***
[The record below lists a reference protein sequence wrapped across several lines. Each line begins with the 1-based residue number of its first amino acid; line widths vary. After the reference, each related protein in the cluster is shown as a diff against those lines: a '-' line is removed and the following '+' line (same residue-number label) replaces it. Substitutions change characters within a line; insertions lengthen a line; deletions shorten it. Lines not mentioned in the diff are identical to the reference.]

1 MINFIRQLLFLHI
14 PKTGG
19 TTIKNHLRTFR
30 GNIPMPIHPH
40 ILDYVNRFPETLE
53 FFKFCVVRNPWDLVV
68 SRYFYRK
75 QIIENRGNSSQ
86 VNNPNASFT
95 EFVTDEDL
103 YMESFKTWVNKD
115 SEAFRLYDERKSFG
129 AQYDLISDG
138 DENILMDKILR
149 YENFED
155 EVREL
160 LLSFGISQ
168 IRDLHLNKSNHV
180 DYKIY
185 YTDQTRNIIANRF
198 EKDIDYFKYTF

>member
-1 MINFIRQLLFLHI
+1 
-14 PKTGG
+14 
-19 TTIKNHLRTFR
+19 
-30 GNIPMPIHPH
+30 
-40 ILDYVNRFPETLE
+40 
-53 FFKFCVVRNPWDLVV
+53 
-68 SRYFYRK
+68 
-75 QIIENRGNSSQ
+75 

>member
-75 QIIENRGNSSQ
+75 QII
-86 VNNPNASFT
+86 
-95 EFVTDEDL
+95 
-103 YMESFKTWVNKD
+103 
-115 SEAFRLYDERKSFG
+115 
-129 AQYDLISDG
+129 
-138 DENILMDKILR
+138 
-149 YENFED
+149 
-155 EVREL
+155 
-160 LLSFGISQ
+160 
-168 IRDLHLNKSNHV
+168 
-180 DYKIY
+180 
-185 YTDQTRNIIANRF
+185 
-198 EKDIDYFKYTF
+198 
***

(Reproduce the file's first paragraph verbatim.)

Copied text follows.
[The record below lists a reference protein sequence wrapped across several lines. Each line begins with the 1-based residue number of its first amino acid; line widths vary. After the reference, each related protein in the cluster is shown as a diff against those lines: a '-' line is removed and the following '+' line (same residue-number label) replaces it. Substitutions change characters within a line; insertions lengthen a line; deletions shorten it. Lines not mentioned in the diff are identical to the reference.]